Immediately, I started taking the drugs accompanied with other vitamins; I started recovering very fast and after about two weeks, Ms. Klumpe came to visit me here in Muyuka: I remember sitting on the floor; eating cocoyam and vegetables when Klumpe also joined me on the floor to eat with me in the same plate.
I recall saying: 'No! How can you be sharing with me?'
But she said: 'Why not! You are a normal human being like me. It’s just that you are sick.' In addition, Klumpe added: 'Have I not been associating with you?'
Even at that I wasn’t sure her eating with me was safe. I felt she may get infected. But she made me to understand that it wasn’t possible. Still, I tried convincing her – I dished her own food; she refused, and insisted eating with me. While we ate, she told me that she wants to go back to her country. I started weeping and she asked me to stop weeping.
In fact, she made me understand that she just extended her stay here in Cameroon because of me.
'And at least, I was getting better.' Klumpe said. Moreover, she later told me that, the rest of the money that her family sent to her is still there, she does not want to take it back.
'What will I want to do with that money?' she asked – 'or would I want to open a business since I no longer have the strength to work at the farm as well as to go to her teaching job…' Klumpe proposed.
Immediately. Klumpe asked me what I wanted to do with the money? All that came to mind was how my children have been taken away from me. The notion they have about me. And there was little I could do to share my love with them, and to tell them how I have been made powerless and voiceless. Like me, many other women living with HIV/AIDs and children are definitely having a similar experience.
Again, I pondered about the fate of my children, the conditions under which they were living…maybe like orphans; I said [this] to Klumpe. At such, I told Klumpe that it would be my wish to have the rest of the money, be used to support orphans and any other PLWHA."
A Brave Choice: to Help Others
"Klumpe was amazed at my brave choice. So, she took me to Buea that same day, opened an account, and transferred the rest of the money (something around 1,500 USD) to me.
And that is how the first organization, Faith Building Association (FABASSO) for PLWHA began. When FABASSO was created, I had nowhere to go. I had no idea on how to run or manage an organization. I didn't know how to go about it.
So one day, the same year FABASSO was established – that was 2006, I was in Buea, and was wandering, after collecting my drugs; I came in contact with the sign board of Reach Out NGO. Immediately, I saw the sign board; I knew that I can seek advice from them.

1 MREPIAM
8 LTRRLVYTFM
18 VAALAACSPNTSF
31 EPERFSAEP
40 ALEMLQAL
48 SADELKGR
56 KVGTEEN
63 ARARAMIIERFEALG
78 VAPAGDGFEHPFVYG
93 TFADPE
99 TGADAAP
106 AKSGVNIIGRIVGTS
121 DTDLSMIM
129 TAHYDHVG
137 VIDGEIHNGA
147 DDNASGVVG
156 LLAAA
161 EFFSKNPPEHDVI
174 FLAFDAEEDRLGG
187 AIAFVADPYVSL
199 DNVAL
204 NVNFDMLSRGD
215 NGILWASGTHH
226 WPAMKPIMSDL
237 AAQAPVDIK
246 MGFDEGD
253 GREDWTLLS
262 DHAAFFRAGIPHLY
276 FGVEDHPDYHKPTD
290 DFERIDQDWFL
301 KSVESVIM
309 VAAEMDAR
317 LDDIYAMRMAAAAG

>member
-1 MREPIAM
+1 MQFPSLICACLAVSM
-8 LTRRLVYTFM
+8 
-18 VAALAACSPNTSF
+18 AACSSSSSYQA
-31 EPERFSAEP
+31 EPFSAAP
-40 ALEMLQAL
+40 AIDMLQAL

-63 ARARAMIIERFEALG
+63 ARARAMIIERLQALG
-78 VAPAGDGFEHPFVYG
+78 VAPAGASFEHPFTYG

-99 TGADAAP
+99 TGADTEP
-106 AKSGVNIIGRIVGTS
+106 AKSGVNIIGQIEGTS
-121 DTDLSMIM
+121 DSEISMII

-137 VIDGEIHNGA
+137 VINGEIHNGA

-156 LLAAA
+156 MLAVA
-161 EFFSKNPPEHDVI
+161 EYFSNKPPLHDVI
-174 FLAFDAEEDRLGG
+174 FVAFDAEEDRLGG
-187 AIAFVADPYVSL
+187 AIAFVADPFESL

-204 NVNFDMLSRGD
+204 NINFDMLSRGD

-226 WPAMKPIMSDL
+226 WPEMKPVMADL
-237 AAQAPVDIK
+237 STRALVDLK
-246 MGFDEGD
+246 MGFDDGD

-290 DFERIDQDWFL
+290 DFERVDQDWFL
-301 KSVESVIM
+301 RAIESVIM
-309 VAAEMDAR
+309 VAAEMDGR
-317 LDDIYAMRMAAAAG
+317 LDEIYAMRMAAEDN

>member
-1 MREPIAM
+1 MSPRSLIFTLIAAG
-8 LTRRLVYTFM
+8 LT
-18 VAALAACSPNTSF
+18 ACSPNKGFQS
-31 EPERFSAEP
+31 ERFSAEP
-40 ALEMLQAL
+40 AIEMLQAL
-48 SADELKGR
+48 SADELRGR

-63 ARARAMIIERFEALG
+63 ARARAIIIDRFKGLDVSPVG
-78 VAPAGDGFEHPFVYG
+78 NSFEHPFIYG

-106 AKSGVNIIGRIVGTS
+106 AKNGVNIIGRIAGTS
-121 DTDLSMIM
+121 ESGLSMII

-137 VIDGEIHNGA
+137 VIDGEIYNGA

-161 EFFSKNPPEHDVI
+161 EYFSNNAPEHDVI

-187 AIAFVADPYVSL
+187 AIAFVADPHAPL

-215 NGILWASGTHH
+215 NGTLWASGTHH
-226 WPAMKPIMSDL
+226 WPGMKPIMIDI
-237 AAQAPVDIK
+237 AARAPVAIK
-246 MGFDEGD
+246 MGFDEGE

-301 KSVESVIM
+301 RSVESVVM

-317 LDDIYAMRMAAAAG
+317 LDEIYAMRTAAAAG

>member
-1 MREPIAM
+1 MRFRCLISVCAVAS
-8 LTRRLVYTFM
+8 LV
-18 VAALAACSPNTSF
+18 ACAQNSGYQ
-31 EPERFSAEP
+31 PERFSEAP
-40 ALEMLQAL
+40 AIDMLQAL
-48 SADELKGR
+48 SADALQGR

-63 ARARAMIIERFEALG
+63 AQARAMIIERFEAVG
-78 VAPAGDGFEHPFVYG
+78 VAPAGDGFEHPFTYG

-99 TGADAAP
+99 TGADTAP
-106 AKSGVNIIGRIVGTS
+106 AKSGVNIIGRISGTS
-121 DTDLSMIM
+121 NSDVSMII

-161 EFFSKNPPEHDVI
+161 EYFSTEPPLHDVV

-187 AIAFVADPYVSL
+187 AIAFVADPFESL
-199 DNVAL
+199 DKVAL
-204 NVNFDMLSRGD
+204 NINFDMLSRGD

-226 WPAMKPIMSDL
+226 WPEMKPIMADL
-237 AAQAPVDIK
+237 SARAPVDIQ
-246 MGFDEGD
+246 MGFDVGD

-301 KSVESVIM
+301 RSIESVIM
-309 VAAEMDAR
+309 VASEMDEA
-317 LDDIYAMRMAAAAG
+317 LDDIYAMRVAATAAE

So I went in, and introduced myself; explained everything, how I was looking for an organization to direct me on what to do. They told me that their madam was not in. They just gave me the number that I should call later on.
A couple of days later, when Madam Omar Esther, the executive director of REACH OUT NGO visited Muyuka, I was in Buea with one of the orphans in the hospital. She waited for me and later left. She came again the second time in my absence.
The third time, we accidentally met in a seminar in Limbe. That same day after the seminar session, I and Omar had a one-on-one conversation, where she oriented me and promised to follow me up – which she continues to do till date.
Through that, I was able to form a strong group – a group that went up to about 60 or 70 members living with HIV/AIDS.”
I Will Move on Foot All Over...
“I will move on foot all over the small villages around Muyuka. I will trek under the sun, rain to find persons who are sick, [and] orphans – so that at least everybody should come together and get some support.
Each day I will pray, talk to God. So, one day I was crying so much in my prayer. I told Jesus, 'I want to see you.' Suddenly, I saw this vision where Jesus came in the form of lightening. The moment I saw it, fear caught me, later I regained myself and said, '
Father – thank you! I am sick and unable to move with strength. Give my health back so that I can work for you forever. Gives me one chance again on earth, for the rest of my life I will work for the glory of Your name.'
Then, I saw a hand brought a long book like that, saying that today we have to sign a covenant.
So, I signed my own part that from that day I will work for the glory of HIS name. And if I disappoint HIM, HE takes away my life. I saw only the hand signing; I did not even see the person's face. So from there, I surrendered my life – I surrendered everything after that covenant.
I said, I am going to work for Jesus.”
Refusing to Stop
While Njitie was recovering, her husband – a soldier, came back, and reconciled, but wanted Njitie to stop her humanitarian services, to stop raising awareness about HIV/AIDs, as well as stop running an orphanage.
“I refused to stop. I told my husband that I have sign a covenant with God and would rather forego the marriage”.